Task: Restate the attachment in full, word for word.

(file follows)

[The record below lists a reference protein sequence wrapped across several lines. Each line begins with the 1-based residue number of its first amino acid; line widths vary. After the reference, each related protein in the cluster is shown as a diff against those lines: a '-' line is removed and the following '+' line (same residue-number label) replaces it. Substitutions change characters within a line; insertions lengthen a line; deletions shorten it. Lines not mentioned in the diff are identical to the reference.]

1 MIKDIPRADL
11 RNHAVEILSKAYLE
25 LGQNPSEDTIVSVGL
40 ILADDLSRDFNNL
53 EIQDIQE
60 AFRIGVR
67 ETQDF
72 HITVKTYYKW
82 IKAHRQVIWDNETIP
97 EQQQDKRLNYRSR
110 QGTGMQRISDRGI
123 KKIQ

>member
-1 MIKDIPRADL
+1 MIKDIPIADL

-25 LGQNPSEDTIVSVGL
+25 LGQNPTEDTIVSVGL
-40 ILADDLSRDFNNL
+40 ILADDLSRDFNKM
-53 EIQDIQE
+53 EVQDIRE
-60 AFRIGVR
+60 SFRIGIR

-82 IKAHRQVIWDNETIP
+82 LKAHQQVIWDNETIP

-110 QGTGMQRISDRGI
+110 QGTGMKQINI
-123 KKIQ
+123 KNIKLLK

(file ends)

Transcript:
[The record below lists a reference protein sequence wrapped across several lines. Each line begins with the 1-based residue number of its first amino acid; line widths vary. After the reference, each related protein in the cluster is shown as a diff against those lines: a '-' line is removed and the following '+' line (same residue-number label) replaces it. Substitutions change characters within a line; insertions lengthen a line; deletions shorten it. Lines not mentioned in the diff are identical to the reference.]

1 MIKDIPRADL
11 RNHAVEILSKAYLE
25 LGQNPSEDTIVSVGL
40 ILADDLSRDFNNL
53 EIQDIQE
60 AFRIGVR
67 ETQDF
72 HITVKTYYKW
82 IKAHRQVIWDNETIP
97 EQQQDKRLNYRSR
110 QGTGMQRISDRGI
123 KKIQ

>member
-1 MIKDIPRADL
+1 MIKDIPIADL

-25 LGQNPSEDTIVSVGL
+25 LGQNPTEDTIVSVGL
-40 ILADDLSRDFNNL
+40 ILADDLSRDFNKM
-53 EIQDIQE
+53 EVQDIRE
-60 AFRIGVR
+60 SFRIGIR

-82 IKAHRQVIWDNETIP
+82 LKAHQQVIWDNETIP

-110 QGTGMQRISDRGI
+110 QGTGMKQINI
-123 KKIQ
+123 KNIKLLK